What are the expected short and long-term outcomes for patients with Hemolytic Uremic Syndrome?
The natural history (clinical course) of HUS has improved remarkably with the advent of dialysis and intensive care facilities for children. In the 1950s, there was a 40% death rate with HUS; now, in developed countries, the mortality rate is 2-4%.
Patients today very rarely die directly from the acute renal failure associated with HUS. When death occurs, it is almost always related to an inability to prevent, recognize, and effectively treat life-threatening extra-renal organ involvement. Although brain injury is the most common cause of death from HUS, severe multi-organ damage (renal cortical necrosis, bowel necrosis, and stroke) is a common postmortem finding at autopsy.
Although those surviving HUS usually escape immediate serious complications, about 3-5% are left with long-term damage to organs other than the kidneys, especially to the pancreas or brain. An equal number are left with severe kidney damage and, thus, require chronic dialysis and kidney transplant within a few years.
A larger number of HUS patients will go on to develop future health disorders related to acute kidney injury, including hypertension, proteinuria, and low glomerular filtration rate (GFR). The risk appears to be associated with the duration of oliguria or anuria during the acute phase of HUS. However, one or more of these complications, albeit usually mild, have been seen in about a third of those with no observed decrease in urinary output. Among children whose oliguria lasted more than 10 days, 63.3% had a low GFR, 33.3% developed hypertension, and 88.7% experienced at least one long-term complication. Among children with more than 10 days of anuria, 66.7% became proteinuric, 77.8% had a low GFR, 55.6% developed hypertension, and 100% experienced at least one of these disorders. A particularly high incidence of hypertension (55.6%) has been seen in patients with greater than 10 days of anuria compared to 8.9% in those with no history of anuria.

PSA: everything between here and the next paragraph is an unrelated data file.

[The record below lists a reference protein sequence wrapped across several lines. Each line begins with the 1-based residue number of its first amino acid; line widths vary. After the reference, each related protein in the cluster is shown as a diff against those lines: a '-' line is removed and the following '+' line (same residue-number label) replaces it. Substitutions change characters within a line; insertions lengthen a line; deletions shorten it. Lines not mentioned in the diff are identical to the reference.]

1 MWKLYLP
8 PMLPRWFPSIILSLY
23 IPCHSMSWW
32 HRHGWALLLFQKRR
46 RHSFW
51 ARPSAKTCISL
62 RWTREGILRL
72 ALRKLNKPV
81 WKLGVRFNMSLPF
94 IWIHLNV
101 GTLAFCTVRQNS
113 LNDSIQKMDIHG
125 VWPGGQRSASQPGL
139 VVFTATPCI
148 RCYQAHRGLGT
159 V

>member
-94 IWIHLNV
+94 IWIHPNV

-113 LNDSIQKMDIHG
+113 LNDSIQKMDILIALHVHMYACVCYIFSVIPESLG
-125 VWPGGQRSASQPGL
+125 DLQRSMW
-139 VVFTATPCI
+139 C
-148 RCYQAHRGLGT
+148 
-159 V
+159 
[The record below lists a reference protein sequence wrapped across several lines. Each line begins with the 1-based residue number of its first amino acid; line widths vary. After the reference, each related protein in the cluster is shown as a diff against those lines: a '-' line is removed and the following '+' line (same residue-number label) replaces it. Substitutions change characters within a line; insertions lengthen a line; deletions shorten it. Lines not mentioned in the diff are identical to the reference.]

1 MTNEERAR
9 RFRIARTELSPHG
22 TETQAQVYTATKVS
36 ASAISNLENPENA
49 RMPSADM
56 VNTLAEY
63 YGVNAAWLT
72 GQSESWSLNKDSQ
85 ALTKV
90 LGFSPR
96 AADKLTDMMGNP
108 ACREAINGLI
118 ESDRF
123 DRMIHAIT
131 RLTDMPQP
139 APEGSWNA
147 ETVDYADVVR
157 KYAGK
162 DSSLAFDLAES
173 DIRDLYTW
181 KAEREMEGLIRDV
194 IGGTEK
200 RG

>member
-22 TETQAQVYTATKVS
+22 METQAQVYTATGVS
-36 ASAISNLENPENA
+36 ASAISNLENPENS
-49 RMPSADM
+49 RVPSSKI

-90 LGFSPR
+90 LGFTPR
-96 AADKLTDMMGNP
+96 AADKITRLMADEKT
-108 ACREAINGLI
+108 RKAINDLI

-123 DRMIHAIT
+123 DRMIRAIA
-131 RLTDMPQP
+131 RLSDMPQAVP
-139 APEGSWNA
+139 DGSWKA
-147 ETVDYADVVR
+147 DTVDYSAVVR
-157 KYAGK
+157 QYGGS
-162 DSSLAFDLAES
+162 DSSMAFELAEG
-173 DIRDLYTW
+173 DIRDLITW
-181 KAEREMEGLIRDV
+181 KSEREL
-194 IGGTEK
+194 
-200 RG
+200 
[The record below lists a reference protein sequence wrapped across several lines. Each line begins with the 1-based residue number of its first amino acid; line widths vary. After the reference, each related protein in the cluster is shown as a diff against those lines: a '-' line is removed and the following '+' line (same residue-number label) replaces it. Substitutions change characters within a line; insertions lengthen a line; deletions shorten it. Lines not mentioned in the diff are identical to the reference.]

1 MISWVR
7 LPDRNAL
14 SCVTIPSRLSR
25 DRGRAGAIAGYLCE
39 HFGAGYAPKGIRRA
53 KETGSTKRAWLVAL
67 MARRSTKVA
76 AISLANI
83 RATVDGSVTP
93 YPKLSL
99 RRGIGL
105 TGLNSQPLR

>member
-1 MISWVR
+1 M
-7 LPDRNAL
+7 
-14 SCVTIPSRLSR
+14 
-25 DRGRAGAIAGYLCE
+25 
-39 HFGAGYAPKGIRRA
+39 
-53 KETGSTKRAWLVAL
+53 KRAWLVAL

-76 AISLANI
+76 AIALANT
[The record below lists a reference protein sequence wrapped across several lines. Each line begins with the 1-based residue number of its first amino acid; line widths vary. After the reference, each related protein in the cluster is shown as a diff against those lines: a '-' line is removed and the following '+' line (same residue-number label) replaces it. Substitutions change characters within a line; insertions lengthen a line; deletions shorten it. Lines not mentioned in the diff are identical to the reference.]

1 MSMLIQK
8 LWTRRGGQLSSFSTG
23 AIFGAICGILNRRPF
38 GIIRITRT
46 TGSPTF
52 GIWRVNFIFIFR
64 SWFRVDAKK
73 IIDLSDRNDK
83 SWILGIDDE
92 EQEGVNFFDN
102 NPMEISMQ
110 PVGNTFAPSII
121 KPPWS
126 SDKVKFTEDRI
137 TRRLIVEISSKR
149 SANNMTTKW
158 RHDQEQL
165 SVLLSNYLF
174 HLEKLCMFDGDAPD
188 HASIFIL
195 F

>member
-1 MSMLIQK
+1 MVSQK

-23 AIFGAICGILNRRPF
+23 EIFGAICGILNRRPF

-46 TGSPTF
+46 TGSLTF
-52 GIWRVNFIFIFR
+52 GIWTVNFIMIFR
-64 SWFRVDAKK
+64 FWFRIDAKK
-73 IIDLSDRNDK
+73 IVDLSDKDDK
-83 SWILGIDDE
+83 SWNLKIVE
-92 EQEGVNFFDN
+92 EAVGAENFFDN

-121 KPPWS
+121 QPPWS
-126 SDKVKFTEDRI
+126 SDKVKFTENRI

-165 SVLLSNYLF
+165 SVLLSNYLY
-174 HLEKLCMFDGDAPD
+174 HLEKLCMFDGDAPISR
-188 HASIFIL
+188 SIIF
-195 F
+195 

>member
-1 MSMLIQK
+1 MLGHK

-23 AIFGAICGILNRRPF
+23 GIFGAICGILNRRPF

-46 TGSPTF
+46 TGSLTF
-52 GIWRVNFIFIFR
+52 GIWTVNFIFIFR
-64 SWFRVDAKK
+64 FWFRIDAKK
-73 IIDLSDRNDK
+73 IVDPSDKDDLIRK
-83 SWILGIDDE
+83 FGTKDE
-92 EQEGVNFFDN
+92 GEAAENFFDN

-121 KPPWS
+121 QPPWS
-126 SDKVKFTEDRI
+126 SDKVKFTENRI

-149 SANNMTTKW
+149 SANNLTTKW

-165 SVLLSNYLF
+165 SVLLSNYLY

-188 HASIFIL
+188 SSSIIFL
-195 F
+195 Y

There are data supporting the supposition that children with a “full” renal recovery have ongoing detectable manifestations of renal disease. Glomerular hyperfiltration (increased GFR) may occur after HUS, initially manifesting as microalbuminuria (albumin in the urine) and later as overt proteinuria.
It is difficult to predict the lifetime risk of end-stage kidney disease (ESKD); however, care can be preventive. At-risk patients require evaluation several times during the first year post-HUS, then at regular intervals for life. Some recommend yearly evaluations for ten years after the first year of recovery from HUS, then every two years for the next 20 years, and more frequently if abnormalities are found. This would include close scrutiny of blood pressures, as well as lab tests for serum-creatinine, urinary protein, and microalbuminuria. Special attention must be given to women of childbearing age, since there may be an increased risk of “toxemia” (pre-eclampsia and eclampsia) of pregnancy.